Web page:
Water and Windmills

October 9, 2019

Day two of our surprise trip started with a quick breakfast at Starbucks across from the hotel, so very convenient for someone who loves her Starbucks, even if I have to settle for decaf these days.

20191009_112020While walking toward the harbor, we saw some very cool curved LED light poles on Broadway Street. Each pair of lights curl around each other, almost like they are being buffeted by the wind. I tried to find out more information about them without success. I’d like to know who designed them.

Our first stop was at the USS Midway. We had visited two years ago, but we know we didn’t see everything, so we enjoyed touring again. The Midway was commissioned in 1945 as the largest warship in the world, too large to go through the Panama Canal. During its 47 year history, it operated in Vietnam, leading the evacuation of Saigon, it operated in Operation Desert Storm and rescued Americans who were fleeing the Mount Pinatubo eruption in 1991. The ship was decommissioned in 1992, and opened as a museum in 2004. Much of the gear worn by the sailors was made by Stearns Manufacturing right here in Minnesota.

During a two hour Flagship Cruises  harbor cruise, we explored both the north and south ends of the harbor, going under the Coronado bridge, seeing the America’s Cup Stars and Stripes Yacht tacking nearby, and paying a visit to some sea lions and waterfowl.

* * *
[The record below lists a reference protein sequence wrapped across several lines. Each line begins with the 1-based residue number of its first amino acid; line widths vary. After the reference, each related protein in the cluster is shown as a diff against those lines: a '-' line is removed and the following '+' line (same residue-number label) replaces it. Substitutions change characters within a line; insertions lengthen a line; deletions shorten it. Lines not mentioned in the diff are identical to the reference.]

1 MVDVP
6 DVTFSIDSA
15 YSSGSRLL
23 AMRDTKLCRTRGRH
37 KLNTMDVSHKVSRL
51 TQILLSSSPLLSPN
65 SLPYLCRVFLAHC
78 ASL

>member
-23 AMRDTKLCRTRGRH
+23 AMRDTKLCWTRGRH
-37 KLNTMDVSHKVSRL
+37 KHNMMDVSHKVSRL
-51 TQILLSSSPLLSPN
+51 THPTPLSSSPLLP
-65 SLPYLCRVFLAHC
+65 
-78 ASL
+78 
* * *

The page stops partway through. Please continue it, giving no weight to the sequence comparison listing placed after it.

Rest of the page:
Dinner tonight was at the Searsucker in the Gaslamp Quarter, informally known as the Gaslamp District, followed by a performance of The Man of La Mancha at the The Horton Grand Theatre, named for Alonzo Horton, an 1860s developer. The musical was a production of the San Diego Musical Theatre, and was simply delightful. None of us had seen this musical before, although we were somewhat familiar with the story of Don Quixote. I’m still singing.

Listed as an historic district on the National Register of Historic Places, Gaslamp consists of a little over 16 blocks in downtown San Diego. This area was originally developed in the 1860s, on land owned by Alonzo Horton, and was mostly lit by electric arc lighting, not gaslamps. However, the gaslamp was chosen as the symbol of the neighborhood during urban redevelopment in the 1980s. The district is home to 94 historic buildings, which now house restaurants, nightclubs, galleries, museums, theaters, boutiques and more, including Ghirardelli Ice Cream and Chocolate Shop, the perfect place for some late night dessert. It was all I could do to walk out of there without a few pounds of candy to supplement the pounds I added with the ice cream!




About kcbernick

I love to travel.
This entry was posted in California, National Register of Historic Places, San Diego and tagged , , , , , . Bookmark the permalink.

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